Are You Counting Your Days?
…how many days do you have left?
Goal: To discuss the idea of remaining days and what we do with them
On September 12, 2010 I sat in a Fort Lauderdale bar eating lunch. I was on vacation by myself and was enjoying my time.
Why do I remember that day?
That day I was pondering a sentence I heard Joel Osteen use in his sermon, “Count your days.” Without a religious context, I pondered the meaning of that sentence.
At that time I was 44 years old and asked myself, “How many days I have used in my life so far and how many more days I had left to count?”
I quickly calculated that I had used 16133 till that day. Now how many are left? I asked myself how long I wanted to live and the answer that came to my mind is 101. My grandmother had lived till 100 so I thought I could do 101. The difference between age 44 and 101 was roughly 21000 days.
That day I started my countdown till 21000.
What is interesting is that a decade has passed and I have used up additional 3677 days. Have I used them wisely?
In the last decade I have written 4 books, 1 app, wrote a daily blog for four years, painted numerous pieces, changed jobs several times, and experienced lots of life events, etc.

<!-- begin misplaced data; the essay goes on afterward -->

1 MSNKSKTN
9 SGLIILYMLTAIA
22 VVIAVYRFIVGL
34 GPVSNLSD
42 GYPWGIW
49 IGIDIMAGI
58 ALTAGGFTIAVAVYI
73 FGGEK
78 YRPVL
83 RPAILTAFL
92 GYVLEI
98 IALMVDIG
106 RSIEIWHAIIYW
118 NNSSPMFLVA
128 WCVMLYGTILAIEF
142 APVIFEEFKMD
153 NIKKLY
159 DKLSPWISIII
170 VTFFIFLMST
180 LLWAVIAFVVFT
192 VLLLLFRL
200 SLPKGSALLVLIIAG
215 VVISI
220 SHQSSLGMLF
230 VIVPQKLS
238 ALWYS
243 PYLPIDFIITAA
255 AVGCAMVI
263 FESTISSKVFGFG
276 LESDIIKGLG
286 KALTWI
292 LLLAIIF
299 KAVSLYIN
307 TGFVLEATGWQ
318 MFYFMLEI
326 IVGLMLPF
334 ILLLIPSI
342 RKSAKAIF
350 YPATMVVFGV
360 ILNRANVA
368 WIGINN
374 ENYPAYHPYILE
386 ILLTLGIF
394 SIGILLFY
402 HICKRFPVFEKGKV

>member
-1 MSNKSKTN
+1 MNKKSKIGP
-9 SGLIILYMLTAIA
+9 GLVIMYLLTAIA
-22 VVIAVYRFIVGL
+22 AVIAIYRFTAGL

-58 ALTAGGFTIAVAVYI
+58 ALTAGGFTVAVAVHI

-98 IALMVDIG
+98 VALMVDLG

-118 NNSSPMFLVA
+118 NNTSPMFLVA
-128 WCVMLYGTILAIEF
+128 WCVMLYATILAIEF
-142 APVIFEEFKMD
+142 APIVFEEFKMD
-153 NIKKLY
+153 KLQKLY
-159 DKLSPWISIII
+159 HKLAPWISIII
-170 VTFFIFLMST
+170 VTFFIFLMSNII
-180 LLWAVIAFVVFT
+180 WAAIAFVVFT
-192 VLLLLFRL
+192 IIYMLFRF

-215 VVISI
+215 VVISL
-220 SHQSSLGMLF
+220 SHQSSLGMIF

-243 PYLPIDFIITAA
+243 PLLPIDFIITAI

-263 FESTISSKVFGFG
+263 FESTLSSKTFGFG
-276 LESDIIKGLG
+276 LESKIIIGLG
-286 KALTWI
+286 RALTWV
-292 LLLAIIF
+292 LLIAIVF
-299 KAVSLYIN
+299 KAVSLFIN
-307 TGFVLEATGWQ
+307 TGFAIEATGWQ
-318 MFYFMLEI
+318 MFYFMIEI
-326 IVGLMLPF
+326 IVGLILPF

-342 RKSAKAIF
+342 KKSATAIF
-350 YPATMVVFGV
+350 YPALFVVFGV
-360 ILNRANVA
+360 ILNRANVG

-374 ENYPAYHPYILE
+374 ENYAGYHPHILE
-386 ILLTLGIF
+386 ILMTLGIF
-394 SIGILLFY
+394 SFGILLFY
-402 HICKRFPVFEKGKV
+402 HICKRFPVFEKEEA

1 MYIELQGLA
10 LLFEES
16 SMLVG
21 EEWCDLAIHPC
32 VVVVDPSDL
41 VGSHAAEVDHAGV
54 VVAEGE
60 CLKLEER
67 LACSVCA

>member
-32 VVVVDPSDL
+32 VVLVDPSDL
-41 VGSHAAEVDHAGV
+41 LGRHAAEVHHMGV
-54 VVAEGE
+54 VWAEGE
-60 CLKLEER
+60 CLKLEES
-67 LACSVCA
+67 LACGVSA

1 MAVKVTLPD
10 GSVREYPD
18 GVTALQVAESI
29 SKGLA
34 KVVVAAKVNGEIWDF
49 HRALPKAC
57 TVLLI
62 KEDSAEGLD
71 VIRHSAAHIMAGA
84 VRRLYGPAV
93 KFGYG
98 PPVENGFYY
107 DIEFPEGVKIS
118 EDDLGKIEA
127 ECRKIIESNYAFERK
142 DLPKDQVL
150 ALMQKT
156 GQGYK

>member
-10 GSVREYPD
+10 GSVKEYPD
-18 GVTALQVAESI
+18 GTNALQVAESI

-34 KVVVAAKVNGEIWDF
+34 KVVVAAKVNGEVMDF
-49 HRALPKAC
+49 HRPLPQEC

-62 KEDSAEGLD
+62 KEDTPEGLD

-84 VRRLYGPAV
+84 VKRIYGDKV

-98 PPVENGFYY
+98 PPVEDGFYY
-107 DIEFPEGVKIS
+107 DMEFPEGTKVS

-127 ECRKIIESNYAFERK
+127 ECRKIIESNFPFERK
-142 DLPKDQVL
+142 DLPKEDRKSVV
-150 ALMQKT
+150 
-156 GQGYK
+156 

My judgement is that I have been productive BUT not most effective. At times my ladder was leaning against the wrong wall.
The exercise of determining a year of your death and calculating how many days you have left is powerful. I strongly recommend you open Excel and type in the two days and do a simple subtraction of the two dates to determine your numbers. (Suppose you used cells A1 and A2 with the dates in format mm/dd/yyyy, then go over to cell B2 and type =A2-A1)
Of course, those days are not guaranteed. BUT the recognition of their passing is important. It is like an hourglass (life sand clock). The sand moves so slowly that it is not noticeable. You must be mindful of your days for they will come and go.
My view is very eastern in that I see each day as a mini life. I start with prayer, gratitude journal, meditation, and then I begin my day. During the day I pause a few times to ask myself if I am doing what I should be doing? At the end of the day I ask myself if I did the things that were important to me or mostly urgent?
What if today is the last day? Did I spend the day the way I should have? Did I touch people’s lives? Did I help them transform?
Then I let the day go.
It is worthwhile to note the passing of each day. Each day is a “present” given to us. Don’t squander it. Enjoy it and realize that it might never come again. It was a gift and it happened FOR ME.
In the end, it is not the start date or the end date on your tombstone that matters BUT what you did with the dash in between. Make your dash a squiggly line full of joy.
Work on your future self and keep mindful in the “present”.
I got to go…my future self alarm went off
Robert Trajkovski is professional with experience in leading people and projects in Steel/ Power, Refining, Chemicals, Industrial Gasses, Software, Consulting and Academia. He has worked for both owners and engineering companies. In addition, he has instructed 73+ courses at several institutions and often offers his courses for free on LinkedIn.
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